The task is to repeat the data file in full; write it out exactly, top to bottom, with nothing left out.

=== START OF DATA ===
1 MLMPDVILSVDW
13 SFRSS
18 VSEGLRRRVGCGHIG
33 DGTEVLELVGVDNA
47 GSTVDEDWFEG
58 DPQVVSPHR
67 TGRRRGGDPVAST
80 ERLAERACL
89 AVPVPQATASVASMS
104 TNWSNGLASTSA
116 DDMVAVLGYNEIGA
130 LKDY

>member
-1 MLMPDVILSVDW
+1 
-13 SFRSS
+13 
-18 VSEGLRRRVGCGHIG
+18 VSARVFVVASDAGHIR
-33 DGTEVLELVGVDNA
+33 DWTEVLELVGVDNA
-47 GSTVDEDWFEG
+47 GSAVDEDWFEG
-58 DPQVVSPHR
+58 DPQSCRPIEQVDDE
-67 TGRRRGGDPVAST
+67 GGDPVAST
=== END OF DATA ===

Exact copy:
1 MLMPDVILSVDW
13 SFRSS
18 VSEGLRRRVGCGHIG
33 DGTEVLELVGVDNA
47 GSTVDEDWFEG
58 DPQVVSPHR
67 TGRRRGGDPVAST
80 ERLAERACL
89 AVPVPQATASVASMS
104 TNWSNGLASTSA
116 DDMVAVLGYNEIGA
130 LKDY

>member
-1 MLMPDVILSVDW
+1 
-13 SFRSS
+13 
-18 VSEGLRRRVGCGHIG
+18 VSARVFVVASDAGHIR
-33 DGTEVLELVGVDNA
+33 DWTEVLELVGVDNA
-47 GSTVDEDWFEG
+47 GSAVDEDWFEG
-58 DPQVVSPHR
+58 DPQSCRPIEQVDDE
-67 TGRRRGGDPVAST
+67 GGDPVAST